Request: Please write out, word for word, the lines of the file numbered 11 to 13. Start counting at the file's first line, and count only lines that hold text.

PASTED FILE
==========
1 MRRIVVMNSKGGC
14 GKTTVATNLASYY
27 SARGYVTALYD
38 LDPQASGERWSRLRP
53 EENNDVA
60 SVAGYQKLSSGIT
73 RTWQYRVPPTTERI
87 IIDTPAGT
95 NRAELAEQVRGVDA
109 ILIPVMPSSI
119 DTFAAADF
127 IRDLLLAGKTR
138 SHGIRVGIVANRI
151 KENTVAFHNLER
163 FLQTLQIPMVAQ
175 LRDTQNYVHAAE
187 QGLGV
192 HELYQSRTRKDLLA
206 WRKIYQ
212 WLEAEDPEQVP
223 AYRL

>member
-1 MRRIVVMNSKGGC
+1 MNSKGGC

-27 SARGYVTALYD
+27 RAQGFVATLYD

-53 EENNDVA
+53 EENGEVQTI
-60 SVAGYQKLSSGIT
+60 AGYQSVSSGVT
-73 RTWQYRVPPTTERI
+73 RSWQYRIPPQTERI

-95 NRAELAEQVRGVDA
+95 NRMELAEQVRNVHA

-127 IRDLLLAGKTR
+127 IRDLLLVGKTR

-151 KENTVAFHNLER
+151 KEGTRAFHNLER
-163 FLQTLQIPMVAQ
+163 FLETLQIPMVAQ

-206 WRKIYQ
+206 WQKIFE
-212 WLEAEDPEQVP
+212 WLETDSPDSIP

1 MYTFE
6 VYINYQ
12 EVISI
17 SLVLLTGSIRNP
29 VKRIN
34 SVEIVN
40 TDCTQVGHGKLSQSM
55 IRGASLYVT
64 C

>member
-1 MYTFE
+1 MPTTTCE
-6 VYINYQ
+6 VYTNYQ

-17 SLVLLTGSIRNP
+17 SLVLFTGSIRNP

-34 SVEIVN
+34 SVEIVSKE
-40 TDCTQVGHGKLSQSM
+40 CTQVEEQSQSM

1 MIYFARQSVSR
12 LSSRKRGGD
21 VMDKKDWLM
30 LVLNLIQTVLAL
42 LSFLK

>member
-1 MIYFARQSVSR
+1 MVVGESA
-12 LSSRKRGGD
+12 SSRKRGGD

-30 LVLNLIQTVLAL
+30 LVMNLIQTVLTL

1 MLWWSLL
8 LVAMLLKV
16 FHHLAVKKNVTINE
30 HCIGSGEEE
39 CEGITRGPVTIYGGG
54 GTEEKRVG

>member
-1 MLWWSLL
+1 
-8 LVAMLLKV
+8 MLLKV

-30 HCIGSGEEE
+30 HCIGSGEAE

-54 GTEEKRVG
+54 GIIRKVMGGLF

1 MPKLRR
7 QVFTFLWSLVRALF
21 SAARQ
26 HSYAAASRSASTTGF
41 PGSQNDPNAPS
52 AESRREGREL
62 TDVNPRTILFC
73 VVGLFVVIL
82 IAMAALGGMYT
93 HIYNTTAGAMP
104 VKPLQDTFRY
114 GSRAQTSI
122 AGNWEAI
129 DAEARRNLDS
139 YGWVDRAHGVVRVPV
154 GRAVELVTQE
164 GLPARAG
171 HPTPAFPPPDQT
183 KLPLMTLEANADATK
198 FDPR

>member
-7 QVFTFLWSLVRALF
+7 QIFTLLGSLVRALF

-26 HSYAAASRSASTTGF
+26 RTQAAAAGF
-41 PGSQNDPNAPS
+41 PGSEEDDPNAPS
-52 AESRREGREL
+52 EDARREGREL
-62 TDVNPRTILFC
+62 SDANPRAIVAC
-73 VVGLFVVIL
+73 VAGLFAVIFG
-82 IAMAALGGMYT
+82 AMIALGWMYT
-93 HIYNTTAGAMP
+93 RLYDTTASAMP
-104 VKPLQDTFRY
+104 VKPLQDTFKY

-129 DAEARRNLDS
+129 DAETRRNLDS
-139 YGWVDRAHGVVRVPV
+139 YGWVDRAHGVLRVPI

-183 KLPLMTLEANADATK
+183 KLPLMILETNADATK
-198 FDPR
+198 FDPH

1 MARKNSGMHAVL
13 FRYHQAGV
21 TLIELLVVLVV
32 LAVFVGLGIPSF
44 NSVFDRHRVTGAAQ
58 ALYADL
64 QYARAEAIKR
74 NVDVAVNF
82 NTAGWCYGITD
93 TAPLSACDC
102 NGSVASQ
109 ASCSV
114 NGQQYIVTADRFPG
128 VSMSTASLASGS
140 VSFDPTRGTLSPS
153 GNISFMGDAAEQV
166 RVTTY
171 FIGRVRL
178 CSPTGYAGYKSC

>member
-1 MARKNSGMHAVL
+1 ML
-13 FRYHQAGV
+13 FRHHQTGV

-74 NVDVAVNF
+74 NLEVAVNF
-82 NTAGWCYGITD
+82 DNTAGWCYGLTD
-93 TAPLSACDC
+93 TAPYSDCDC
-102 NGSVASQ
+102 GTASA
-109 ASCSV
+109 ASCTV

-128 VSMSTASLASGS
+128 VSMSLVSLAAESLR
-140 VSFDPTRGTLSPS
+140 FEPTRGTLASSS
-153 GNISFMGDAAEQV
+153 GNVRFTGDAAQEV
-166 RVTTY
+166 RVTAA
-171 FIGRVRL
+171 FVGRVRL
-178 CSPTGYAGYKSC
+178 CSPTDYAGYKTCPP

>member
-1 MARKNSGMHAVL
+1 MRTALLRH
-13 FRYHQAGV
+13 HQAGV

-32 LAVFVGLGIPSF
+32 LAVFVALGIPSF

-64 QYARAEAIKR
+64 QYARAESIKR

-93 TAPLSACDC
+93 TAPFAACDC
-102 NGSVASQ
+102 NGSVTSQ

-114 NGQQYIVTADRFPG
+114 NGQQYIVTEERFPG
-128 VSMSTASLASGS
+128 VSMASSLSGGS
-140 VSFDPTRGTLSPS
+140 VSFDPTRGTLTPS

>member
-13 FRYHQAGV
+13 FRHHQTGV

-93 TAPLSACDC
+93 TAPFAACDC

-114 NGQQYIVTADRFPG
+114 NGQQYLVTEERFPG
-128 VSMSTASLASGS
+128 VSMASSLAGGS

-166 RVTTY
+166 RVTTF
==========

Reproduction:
119 DTFAAADF
127 IRDLLLAGKTR
138 SHGIRVGIVANRI